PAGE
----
Marriage Bars: Discrimination Against Married Women Workers, 1920's to 1950's
Modern personnel practices, social consensus, and the Depression acted in concert to delay the emergence of married women in the American economy through an institution known as the "marriage bar." Marriage bars were policies adopted by firms and local school boards, from about the early 1900's to 1950, to fire single women when they married and not to hire married women. I explore their determinants using firm-level data from 1931 and 1940 and find they are associated with promotion from within, tenure-based salaries, and other modern personnel practices. The marriage bar, which had at its height affected 751 of all local school boards and more than 50% of all office workers, was virtually abandoned in the 1950's when the cost of limiting labor supply greatly increased.
|Date of creation:||Oct 1988|
|Publication status:||published as Rosovsky, H., D. Landes, P. Higgonet (eds.) Favorites of Fortune: Technology, Growth and Economic Development Since the Industrial Revolution. Cambridge, MA: Harvard University Press, 1991.|
|Contact details of provider:|| Postal: National Bureau of Economic Research, 1050 Massachusetts Avenue Cambridge, MA 02138, U.S.A.|
Web page: http://www.nber.org
More information through EDIRC
References listed on IDEAS
Please report citation or reference errors to , or , if you are the registered author of the cited work, log in to your RePEc Author Service profile, click on "citations" and make appropriate adjustments.:
- Lazear, Edward P & Rosen, Sherwin, 1981.
"Rank-Order Tournaments as Optimum Labor Contracts,"
Journal of Political Economy,
University of Chicago Press, vol. 89(5), pages 841-864, October.
- Edward P. Lazear & Sherwin Rosen, 1979. "Rank-Order Tournaments as Optimum Labor Contracts," NBER Working Papers 0401, National Bureau of Economic Research, Inc.
- Lazear, Edward P, 1981. "Agency, Earnings Profiles, Productivity, and Hours Restrictions," American Economic Review, American Economic Association, vol. 71(4), pages 606-620, September.
- Goldin, Claudia, 1984. "The historical evolution of female earnings functions and occupations," Explorations in Economic History, Elsevier, vol. 21(1), pages 1-27, January.
- Claudia D. Goldin, 1980. "The Historical Evolution of Female Earnings Functions and Occupations," NBER Working Papers 0529, National Bureau of Economic Research, Inc.
- Bulow, Jeremy I & Summers, Lawrence H, 1986. "A Theory of Dual Labor Markets with Application to Industrial Policy,Discrimination, and Keynesian Unemployment," Journal of Labor Economics, University of Chicago Press, vol. 4(3), pages 376-414, July.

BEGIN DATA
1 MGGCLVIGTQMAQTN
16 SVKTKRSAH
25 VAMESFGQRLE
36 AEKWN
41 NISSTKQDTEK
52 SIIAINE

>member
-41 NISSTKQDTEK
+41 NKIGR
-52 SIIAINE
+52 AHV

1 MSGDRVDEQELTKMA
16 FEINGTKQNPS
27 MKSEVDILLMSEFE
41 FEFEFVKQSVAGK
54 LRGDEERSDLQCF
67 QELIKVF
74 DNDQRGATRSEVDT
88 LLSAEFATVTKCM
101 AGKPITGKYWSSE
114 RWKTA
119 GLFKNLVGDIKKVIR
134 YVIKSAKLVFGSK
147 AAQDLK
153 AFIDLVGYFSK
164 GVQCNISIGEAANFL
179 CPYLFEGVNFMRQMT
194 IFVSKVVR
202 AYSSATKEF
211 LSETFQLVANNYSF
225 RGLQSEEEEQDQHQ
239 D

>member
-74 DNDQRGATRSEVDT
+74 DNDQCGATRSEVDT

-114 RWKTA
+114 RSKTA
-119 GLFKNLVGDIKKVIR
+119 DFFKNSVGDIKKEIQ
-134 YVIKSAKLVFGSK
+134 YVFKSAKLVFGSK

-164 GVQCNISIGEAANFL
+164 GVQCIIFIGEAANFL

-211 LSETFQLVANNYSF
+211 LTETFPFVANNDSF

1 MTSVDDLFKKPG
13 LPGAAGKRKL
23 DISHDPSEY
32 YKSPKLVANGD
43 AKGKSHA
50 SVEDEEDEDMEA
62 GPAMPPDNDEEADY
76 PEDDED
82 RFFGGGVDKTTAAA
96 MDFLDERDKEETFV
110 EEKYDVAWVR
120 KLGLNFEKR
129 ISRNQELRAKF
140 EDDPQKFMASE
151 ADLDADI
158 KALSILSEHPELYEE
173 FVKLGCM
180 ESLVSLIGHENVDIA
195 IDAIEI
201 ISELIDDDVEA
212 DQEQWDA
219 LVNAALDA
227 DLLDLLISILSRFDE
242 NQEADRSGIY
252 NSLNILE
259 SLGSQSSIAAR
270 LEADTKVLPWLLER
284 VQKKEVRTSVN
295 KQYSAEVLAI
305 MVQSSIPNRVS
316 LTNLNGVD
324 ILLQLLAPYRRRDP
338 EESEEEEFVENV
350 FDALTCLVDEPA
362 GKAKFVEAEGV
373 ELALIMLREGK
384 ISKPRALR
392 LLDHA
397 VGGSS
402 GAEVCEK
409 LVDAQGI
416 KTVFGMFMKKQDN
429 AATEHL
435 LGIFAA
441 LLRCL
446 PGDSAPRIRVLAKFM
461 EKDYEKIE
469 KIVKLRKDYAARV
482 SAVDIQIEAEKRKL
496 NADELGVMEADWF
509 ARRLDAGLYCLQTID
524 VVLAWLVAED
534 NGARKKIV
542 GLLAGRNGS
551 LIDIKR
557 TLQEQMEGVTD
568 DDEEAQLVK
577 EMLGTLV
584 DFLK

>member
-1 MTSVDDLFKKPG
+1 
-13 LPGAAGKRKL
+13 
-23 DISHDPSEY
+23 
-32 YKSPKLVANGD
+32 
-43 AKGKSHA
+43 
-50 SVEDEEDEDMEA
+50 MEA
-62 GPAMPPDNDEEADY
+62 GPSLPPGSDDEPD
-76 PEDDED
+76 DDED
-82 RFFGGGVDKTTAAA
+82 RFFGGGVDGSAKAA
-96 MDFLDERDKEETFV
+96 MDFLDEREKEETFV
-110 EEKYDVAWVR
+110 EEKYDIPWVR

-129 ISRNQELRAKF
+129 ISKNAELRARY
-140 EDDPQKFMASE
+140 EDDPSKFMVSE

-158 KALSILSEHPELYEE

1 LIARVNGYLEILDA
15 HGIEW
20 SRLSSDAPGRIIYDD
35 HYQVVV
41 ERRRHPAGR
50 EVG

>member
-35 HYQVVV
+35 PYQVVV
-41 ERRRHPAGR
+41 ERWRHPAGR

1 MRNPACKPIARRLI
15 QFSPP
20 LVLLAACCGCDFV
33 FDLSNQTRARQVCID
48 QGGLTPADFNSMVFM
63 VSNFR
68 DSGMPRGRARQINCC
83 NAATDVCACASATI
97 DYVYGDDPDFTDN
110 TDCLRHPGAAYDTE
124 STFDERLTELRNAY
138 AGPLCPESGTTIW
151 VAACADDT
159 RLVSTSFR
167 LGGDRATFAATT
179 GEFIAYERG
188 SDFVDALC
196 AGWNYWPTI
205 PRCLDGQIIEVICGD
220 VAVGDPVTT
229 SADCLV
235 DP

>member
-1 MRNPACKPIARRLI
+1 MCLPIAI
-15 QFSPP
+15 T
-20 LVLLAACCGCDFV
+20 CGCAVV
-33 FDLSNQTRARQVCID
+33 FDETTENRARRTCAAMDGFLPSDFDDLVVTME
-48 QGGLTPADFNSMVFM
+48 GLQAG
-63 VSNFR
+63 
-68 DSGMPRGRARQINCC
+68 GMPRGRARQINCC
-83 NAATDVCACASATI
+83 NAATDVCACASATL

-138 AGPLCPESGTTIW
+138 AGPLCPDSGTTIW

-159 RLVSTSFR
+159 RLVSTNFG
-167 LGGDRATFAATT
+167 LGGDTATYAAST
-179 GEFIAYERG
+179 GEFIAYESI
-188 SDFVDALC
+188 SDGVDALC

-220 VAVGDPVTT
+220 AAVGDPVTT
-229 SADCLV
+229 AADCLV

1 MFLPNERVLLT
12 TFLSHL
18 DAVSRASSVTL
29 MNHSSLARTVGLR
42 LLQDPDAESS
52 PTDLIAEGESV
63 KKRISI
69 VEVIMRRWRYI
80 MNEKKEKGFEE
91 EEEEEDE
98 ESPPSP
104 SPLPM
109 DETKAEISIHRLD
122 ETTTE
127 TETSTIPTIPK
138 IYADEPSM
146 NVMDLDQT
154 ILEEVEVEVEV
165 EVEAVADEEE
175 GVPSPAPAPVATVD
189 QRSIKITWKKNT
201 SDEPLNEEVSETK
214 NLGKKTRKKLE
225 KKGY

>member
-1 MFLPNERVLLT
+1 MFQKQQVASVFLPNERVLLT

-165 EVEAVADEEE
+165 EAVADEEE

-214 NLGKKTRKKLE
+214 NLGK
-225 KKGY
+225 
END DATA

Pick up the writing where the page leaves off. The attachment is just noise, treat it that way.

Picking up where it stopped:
- Jeremy I. Bulow & Lawrence H. Summers, 1985. "A Theory of Dual Labor Markets with Application to Industrial Policy, Discrimination and Keynesian Unemployment," NBER Working Papers 1666, National Bureau of Economic Research, Inc.
- repec:hrv:faseco:30703975 is not listed on IDEAS
- Lazear, Edward P, 1979. "Why Is There Mandatory Retirement?," Journal of Political Economy, University of Chicago Press, vol. 87(6), pages 1261-1284, December.
- Linda N. Edwards, 1988. "Equal Employment Opportunity in Japan: A View from the West," ILR Review, Cornell University, ILR School, vol. 41(2), pages 240-250, January.
- Smith, James P & Ward, Michael P, 1985. "Time-Series Growth in the Female Labor Force," Journal of Labor Economics, University of Chicago Press, vol. 3(1), pages 59-90, January. Full references (including those not matched with items on IDEAS)
When requesting a correction, please mention this item's handle: RePEc:nbr:nberwo:2747. See general information about how to correct material in RePEc.
For technical questions regarding this item, or to correct its authors, title, abstract, bibliographic or download information, contact: ()
If you have authored this item and are not yet registered with RePEc, we encourage you to do it here. This allows to link your profile to this item. It also allows you to accept potential citations to this item that we are uncertain about.
If references are entirely missing, you can add them using this form.
If the full references list an item that is present in RePEc, but the system did not link to it, you can help with this form.
If you know of missing items citing this one, you can help us creating those links by adding the relevant references in the same way as above, for each refering item. If you are a registered author of this item, you may also want to check the "citations" tab in your profile, as there may be some citations waiting for confirmation.
Please note that corrections may take a couple of weeks to filter through the various RePEc services.